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Old 08-16-22, 12:29 AM   #11
NiHaoMike
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So you now have to come up with a monitoring system with a relay to shot off a load when the charger is running. Why overcomplicate it as well as not doing it according to code and common sense. Just run another 220 circuit from the panel. Most panels are in the garage already and a few feet of wire a breaker and a receptacle are less than $100 and you won't have any issues.
Two use cases I can think of are if there is no spare capacity left to add another breaker or if the panel is quite a distance from the garage but there's an existing circuit that could be tapped.

In the case of adding solar, the concern is that the load could potentially pull more than what the original breaker was sized to allow (since the solar is a second source), so add a second breaker at the load or junction point of the same rating as the original breaker and have the solar connect in between the two breakers.

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Old 08-16-22, 10:19 AM   #12
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Two use cases I can think of are if there is no spare capacity left to add another breaker or if the panel is quite a distance from the garage but there's an existing circuit that could be tapped.

In the case of adding solar, the concern is that the load could potentially pull more than what the original breaker was sized to allow (since the solar is a second source), so add a second breaker at the load or junction point of the same rating as the original breaker and have the solar connect in between the two breakers.
The solar "charger" has one important function. You program into it the ampacity of the circuit you are feeding it with. So it could be a 20 amp or 30 amp etc circuit so it knows how much it can pull from the circuit.
The simple part of it is you have to run a dedicated circuit to it by code so no funny business with other solutions.

Now if you don't have any free breaker slots you can possibly install some tandem breakers and double up on some of your 120v circuits and make space for a 240V breaker.
They are available for most panel brands. IE GE,Eaton and some Square D.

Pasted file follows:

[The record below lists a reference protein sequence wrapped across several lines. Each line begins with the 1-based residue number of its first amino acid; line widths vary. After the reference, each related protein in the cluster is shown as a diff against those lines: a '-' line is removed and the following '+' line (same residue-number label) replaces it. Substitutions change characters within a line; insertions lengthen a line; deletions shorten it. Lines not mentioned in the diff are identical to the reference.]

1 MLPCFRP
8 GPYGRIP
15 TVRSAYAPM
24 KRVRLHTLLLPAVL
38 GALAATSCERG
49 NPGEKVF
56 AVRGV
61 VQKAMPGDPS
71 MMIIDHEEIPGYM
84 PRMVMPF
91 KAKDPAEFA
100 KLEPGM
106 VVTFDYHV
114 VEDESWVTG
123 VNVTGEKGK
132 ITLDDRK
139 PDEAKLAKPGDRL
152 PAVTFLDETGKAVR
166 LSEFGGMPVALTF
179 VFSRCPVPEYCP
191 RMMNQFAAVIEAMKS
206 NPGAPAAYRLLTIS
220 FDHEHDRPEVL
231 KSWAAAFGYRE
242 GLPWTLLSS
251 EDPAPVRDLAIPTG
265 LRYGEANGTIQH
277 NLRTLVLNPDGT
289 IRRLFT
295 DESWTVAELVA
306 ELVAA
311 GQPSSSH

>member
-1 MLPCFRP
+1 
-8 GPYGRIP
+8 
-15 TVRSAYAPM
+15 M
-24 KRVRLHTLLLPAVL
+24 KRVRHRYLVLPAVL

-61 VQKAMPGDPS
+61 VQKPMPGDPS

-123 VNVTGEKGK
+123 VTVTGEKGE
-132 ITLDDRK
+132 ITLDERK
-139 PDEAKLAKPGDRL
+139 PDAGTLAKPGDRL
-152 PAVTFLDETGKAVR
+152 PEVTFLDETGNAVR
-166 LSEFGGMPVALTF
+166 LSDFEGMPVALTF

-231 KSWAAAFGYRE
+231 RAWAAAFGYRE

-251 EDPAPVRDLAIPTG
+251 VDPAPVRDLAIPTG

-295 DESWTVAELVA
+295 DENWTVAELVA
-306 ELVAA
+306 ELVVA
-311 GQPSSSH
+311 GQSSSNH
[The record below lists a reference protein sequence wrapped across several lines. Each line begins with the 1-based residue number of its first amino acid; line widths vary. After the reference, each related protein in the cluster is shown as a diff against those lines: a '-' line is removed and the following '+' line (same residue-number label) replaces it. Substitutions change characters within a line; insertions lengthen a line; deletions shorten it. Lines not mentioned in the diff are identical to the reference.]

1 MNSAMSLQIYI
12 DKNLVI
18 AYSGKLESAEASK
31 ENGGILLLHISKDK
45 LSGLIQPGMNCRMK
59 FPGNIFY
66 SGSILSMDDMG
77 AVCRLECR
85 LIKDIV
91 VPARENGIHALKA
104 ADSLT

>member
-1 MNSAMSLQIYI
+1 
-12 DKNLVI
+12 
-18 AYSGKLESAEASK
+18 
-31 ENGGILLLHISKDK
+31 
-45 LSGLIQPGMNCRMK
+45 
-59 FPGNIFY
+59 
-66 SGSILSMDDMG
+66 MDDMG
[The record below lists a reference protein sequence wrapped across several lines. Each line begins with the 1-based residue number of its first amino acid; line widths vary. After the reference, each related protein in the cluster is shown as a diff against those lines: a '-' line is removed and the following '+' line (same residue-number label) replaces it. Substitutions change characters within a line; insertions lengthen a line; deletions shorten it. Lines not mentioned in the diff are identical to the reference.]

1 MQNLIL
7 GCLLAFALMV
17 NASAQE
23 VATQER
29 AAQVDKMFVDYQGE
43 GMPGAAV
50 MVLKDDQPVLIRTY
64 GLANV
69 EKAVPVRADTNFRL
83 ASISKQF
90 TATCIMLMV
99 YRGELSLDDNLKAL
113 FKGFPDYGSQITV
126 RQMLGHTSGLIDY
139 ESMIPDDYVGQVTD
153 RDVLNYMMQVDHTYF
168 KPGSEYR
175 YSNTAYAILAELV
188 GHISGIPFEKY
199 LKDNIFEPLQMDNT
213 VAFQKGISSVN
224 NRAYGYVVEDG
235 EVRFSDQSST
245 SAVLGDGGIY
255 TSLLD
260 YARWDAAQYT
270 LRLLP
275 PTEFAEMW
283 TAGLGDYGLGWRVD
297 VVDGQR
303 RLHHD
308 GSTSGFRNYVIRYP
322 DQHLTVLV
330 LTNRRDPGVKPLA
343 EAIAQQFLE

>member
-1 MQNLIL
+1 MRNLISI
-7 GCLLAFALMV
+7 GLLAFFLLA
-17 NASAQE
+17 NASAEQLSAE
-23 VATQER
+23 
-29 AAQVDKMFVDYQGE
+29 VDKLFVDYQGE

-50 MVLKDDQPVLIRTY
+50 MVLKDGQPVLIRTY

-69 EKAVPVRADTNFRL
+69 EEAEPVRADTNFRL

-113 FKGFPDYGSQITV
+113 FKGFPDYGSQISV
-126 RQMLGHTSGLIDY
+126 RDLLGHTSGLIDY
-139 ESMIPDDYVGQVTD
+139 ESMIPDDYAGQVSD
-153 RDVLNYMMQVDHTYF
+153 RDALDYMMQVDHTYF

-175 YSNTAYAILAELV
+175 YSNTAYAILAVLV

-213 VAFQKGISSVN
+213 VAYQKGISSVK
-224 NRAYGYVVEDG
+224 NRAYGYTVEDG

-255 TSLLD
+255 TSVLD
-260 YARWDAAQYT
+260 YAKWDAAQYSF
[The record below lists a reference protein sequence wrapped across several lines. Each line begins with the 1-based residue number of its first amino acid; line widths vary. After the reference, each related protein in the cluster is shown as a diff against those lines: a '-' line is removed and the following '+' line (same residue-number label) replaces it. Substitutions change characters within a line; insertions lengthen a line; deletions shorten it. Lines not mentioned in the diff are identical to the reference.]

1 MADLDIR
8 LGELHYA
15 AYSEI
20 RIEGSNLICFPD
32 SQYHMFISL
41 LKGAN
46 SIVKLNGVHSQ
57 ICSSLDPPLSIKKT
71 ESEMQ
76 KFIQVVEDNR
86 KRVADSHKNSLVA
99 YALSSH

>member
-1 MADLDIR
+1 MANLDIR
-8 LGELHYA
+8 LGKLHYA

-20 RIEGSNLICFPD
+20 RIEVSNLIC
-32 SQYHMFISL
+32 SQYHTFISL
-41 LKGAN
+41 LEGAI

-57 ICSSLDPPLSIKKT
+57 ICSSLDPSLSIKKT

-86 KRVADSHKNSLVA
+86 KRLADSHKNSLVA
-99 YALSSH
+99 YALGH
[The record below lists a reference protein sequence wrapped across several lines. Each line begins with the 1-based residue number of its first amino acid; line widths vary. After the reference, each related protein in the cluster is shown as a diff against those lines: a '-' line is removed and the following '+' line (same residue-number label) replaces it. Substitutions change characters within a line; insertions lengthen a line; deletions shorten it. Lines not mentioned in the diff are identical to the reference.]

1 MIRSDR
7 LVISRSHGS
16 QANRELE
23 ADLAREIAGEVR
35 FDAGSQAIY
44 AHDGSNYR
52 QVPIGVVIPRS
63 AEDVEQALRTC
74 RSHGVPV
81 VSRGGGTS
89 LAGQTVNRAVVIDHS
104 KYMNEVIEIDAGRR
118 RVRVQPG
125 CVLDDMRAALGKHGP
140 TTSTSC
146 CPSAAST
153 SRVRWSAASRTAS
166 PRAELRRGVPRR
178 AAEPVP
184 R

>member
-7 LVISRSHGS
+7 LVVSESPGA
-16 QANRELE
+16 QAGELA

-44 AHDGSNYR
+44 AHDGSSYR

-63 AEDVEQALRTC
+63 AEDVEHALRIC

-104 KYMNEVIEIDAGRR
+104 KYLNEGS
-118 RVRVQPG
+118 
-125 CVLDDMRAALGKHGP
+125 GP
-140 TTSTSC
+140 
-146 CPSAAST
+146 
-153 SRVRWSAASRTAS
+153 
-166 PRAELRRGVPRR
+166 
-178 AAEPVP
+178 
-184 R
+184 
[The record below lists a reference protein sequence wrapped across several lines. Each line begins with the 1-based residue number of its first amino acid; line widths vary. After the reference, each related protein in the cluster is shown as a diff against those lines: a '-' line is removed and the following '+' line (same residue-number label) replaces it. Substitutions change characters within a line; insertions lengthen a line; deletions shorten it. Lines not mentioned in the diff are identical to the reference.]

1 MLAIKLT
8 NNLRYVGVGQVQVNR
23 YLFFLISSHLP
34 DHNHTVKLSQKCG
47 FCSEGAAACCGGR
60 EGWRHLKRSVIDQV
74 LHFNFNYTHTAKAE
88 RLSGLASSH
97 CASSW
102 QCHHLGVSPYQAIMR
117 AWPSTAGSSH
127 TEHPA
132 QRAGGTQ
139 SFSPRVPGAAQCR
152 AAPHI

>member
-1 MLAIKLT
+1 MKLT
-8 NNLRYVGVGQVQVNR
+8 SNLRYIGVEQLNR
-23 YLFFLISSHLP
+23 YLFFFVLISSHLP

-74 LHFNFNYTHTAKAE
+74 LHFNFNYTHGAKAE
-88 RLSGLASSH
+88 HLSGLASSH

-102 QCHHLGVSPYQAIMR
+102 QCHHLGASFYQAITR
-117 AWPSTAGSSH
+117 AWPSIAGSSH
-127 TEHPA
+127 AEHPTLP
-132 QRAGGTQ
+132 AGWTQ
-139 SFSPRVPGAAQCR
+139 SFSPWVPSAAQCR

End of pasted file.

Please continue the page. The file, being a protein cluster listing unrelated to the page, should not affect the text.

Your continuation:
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Old 08-17-22, 09:23 AM   #13
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The solar "charger" has one important function. You program into it the ampacity of the circuit you are feeding it with. So it could be a 20 amp or 30 amp etc circuit so it knows how much it can pull from the circuit.
The simple part of it is you have to run a dedicated circuit to it by code so no funny business with other solutions.
Adding the second breaker in a box makes the original circuit into a feeder for the new breaker box which would be a subpanel. And then you have dedicated circuits from the subpanel going to the original load as well as the solar inverter.

Not sure how the automated switch idea would go, it's functionally equivalent to the two loads having plugs with only one able to plug in at a time.
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Old 08-27-22, 10:10 PM   #14
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Have discussed this with a semi retired lineman, and a lineman who runs a company that has built miles of high voltage cross country transmission lines, here is my understanding.
It will only be available through your local utility.
Since it is being manufactured by Siemens, it will meet all local code requirements.
The utility will only allow it where there is sufficient capacity on both grid, and incoming power lines to the house.
The Utility will be able to set the maximum output of the collar.
It will not interfere with the house power, usually there is 100 amps available at 240 volts over and above any needs of the house. That is 24 KW and much more than most current batteries can accept.